peening said tenon with said peening machine.
12. The method of claim 11 wherein said positioning of peening machine is responsive to said distance from said peening machine to said tenon.
13. The method of claim 11 wherein a vertical support is used for said positioning a portable automated peening device relative to a turbine wheel.
14. The method of claim 11 wherein a clamp is used for said securing the portable automated peening device.
15. A portable system for tenon peening comprising:
means for positioning a portable automated peening device relative to a turbine wheel;
means for securing the portable automated penning device;
means for measuring a distance from a peening machine to a tenon;
means for positioning a peening machine to peen the tenon with a circumferential slide assembly and an axial slide assembly; and
means for peening said tenon with said peening machine.
Description
BACKGROUND

The present disclosure relates to a portable automated peening apparatus for automatically peening steam turbine bucket tenons and a method for automated peening steam turbine bucket tenons.

In the construction of turbines, for example, steam turbines, cover plates are employed for a variety of reasons and are generally secured to the tips of the turbine buckets by peening tenons formed on the buckets or the cover plates. As used herein the term peen refers to the end of a hammerhead such as a spherical or flat striking surface, often wedge-shaped or ball-shaped and used for chipping, indenting. Radial peening is oftentimes used in certain bucket constructions. Not only is the riveting operation loud but there is substantial variation from tenon to tenon based on operator action. It should be appreciated that the terms peening and riveting are interchangeably used herein. While certain automated peening tools, including reciprocating, orbital and radial tools are available; no currently available portable automated peening apparatus automatically peens a tenon as well as a tenon peened by a manual operation. Accordingly, it is desirable to provide a portable automated machine and methods for peening tenons for securing cover plates and adjacent bucket tips of a turbine wheel to one another.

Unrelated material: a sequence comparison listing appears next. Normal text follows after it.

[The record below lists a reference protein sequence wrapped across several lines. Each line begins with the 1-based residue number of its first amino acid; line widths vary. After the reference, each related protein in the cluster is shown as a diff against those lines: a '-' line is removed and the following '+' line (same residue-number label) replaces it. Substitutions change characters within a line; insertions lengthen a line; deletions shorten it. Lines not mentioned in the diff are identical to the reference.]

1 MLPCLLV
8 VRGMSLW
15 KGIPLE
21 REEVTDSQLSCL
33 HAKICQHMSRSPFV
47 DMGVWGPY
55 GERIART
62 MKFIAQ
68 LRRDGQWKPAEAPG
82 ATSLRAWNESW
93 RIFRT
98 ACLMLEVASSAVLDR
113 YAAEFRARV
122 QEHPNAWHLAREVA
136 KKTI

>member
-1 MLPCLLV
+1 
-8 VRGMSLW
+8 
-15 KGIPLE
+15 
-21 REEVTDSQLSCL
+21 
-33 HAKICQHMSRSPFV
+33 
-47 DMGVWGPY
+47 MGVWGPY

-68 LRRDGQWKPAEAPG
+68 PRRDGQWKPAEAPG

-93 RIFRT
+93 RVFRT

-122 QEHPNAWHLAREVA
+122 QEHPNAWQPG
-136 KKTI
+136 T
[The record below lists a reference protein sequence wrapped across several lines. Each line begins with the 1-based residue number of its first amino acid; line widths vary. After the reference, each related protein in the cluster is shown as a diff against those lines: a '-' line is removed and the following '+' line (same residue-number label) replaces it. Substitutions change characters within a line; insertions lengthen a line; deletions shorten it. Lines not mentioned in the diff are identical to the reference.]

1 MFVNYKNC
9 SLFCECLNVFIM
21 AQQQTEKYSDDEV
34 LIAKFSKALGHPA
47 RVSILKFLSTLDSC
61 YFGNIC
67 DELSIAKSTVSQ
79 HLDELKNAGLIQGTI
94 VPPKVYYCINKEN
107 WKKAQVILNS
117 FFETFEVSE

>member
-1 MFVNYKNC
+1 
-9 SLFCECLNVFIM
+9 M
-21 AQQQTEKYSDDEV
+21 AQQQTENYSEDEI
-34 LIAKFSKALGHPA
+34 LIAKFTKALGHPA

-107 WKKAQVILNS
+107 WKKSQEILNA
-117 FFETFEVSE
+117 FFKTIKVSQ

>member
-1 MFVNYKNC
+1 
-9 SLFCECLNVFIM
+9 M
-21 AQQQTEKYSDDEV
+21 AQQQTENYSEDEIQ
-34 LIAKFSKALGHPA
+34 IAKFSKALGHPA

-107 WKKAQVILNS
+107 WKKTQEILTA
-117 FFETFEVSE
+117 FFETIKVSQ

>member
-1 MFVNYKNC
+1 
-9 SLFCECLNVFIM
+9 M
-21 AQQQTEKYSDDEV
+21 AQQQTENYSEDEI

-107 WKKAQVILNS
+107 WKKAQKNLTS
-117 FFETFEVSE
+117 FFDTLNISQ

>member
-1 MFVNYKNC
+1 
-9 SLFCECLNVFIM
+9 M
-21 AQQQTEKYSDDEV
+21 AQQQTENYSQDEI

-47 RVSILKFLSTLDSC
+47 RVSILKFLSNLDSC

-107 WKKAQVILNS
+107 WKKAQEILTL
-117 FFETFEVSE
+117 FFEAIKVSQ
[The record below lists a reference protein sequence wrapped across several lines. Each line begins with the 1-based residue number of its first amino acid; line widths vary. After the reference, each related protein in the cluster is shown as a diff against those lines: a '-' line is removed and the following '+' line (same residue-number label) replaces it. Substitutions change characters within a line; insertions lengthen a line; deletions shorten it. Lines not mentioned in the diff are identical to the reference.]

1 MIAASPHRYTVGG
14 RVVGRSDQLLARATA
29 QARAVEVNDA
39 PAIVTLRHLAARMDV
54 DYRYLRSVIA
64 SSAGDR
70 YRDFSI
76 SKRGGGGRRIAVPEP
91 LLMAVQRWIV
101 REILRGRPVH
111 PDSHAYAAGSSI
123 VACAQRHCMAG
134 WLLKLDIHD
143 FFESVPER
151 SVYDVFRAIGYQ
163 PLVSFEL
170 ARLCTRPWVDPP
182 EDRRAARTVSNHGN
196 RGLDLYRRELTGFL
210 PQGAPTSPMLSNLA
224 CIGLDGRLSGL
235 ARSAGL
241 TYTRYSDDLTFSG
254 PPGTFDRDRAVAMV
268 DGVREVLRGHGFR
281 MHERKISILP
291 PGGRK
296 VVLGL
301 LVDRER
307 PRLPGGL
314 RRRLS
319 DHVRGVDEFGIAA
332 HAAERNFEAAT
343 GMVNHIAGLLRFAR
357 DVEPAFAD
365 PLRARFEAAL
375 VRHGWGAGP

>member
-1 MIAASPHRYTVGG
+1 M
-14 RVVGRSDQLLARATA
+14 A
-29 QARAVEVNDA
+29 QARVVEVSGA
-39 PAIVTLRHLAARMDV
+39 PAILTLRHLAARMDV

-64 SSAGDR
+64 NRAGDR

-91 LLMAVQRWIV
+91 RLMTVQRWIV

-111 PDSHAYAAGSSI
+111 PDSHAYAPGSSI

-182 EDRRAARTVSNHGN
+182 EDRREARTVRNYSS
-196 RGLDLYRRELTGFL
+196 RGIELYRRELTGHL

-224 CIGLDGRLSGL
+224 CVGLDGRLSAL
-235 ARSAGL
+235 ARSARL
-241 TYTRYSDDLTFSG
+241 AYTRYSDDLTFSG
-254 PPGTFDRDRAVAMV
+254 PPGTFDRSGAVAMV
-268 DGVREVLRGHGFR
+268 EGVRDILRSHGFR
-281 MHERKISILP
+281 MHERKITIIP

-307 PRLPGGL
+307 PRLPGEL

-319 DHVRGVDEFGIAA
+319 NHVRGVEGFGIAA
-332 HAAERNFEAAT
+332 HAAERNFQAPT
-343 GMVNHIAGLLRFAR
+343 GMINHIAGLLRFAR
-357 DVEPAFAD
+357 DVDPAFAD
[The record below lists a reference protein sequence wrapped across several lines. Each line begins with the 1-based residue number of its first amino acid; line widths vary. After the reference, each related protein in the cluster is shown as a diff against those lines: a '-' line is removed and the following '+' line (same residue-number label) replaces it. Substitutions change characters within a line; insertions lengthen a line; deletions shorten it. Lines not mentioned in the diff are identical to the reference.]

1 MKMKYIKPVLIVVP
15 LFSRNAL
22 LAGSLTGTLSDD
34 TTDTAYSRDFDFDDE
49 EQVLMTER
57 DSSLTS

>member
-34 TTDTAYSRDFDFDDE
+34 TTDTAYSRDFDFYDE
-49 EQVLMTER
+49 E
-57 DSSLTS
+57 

BRIEF DESCRIPTION

Disclosed herein is a portable automated tenon peening device including: a peening machine in operable communication with a mounting arm; a circumferential slide assembly including a circumferential rail in operable communication with the mounting arm; an axial slide assembly including a axial slide rail in operable communication with the circumferential slide assembly; a base in operable communication with the axial slide assembly; and a programmable logic controller for controlling a position of the circumferential slide assembly and the axial slide assembly.

Also disclosed herein is a tenon peening method including: positioning a portable automated peening device relative to a turbine wheel; securing the portable automated penning device; measuring a distance from a peening machine to a tenon; positioning a peening machine to peen the tenon with a circumferential slide assembly and an axial slide assembly; and peening said tenon with said peening machine.

Other systems, methods, and/or computer program products according to exemplary embodiments will be or become apparent to one with skill in the art upon review of the following drawings and detailed description. It is intended that all such additional systems, methods, and/or computer program products be included within this description, be within the scope of the present disclosure, and be protected by the accompanying claims.

BRIEF DESCRIPTION OF THE DRAWINGS

These and other features, aspects, and advantages of the present invention will become better understood when the following detailed description is read with reference to the accompanying figures, wherein: